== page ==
According to marriage counsellors, social networking sites such as Facebook are taking happiness out of marriages and contributing to separations and divorces.
The experts believe that 40 and 50-somethings often try getting in touch with their childhood sweethearts, putting their existing relationship in strife.
British divorce firm Divorce-Online revealed Facebook was cited in one-fifth of the divorce petitions it processed last year, The Sunday Mail reports.
Also, Australian Family Relationships Clearing House manager Elly Robinson insisted online dating is affecting households.
"People will come in (for counselling) where one partner may deny their online behaviour has been any sort of problem, but the issue is ... if it's upsetting one of those people in the relationship, it's a problem," News.com.au quoted her as saying.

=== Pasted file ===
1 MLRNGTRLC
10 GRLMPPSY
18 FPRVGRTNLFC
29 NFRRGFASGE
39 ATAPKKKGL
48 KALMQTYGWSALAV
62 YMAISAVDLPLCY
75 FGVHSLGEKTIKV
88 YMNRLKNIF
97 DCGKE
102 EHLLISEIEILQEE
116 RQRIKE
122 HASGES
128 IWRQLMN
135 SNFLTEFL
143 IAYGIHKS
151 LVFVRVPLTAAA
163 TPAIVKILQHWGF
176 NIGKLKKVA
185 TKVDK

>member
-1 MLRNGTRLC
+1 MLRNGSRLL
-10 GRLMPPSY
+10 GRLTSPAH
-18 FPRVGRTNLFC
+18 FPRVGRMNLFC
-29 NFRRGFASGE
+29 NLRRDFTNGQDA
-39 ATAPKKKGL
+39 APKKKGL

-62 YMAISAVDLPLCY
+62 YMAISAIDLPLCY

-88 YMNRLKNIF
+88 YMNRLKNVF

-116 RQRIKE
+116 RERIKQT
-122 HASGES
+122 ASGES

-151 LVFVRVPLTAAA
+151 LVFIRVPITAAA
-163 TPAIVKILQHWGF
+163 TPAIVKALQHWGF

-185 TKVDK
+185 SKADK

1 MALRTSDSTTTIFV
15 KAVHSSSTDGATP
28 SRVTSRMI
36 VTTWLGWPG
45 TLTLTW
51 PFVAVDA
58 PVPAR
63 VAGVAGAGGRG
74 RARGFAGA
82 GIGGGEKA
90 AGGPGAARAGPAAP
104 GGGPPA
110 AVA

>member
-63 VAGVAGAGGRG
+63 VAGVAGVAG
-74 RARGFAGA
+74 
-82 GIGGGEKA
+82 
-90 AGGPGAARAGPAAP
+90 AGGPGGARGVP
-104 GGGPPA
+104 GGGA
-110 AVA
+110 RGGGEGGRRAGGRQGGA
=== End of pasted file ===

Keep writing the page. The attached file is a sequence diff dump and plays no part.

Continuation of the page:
She added: "Relationships develop more quickly online because inhibitions are lowered, it's easy to exchange information, people are online 24/7, there's an (endless) amount of people you can link up with who are there for the same reason, real life pressures fade away ... it's a bit of a fantasy world."
Also, Relationships Australia vice-president Anne Hollonds said: "The internet doesn't make people have affairs."
"It's become the pathway of choice for many people but I don't think that means the internet is breaking up families," she said.
She added: "Everyone has some degree of fantasy about a love that might have been from the past and the technology now helps you find these people.
"But there's no evidence to suggest that had the technology not been available, you wouldn't have had an affair with someone else anyway."